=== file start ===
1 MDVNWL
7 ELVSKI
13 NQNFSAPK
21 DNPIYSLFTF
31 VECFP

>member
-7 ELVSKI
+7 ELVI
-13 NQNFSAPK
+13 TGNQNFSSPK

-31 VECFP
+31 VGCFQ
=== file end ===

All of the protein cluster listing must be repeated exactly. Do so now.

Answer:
1 MDVNWL
7 ELVSKI
13 NQNFSAPK
21 DNPIYSLFTF
31 VECFP

>member
-7 ELVSKI
+7 ELVI
-13 NQNFSAPK
+13 TGNQNFSSPK

-31 VECFP
+31 VGCFQ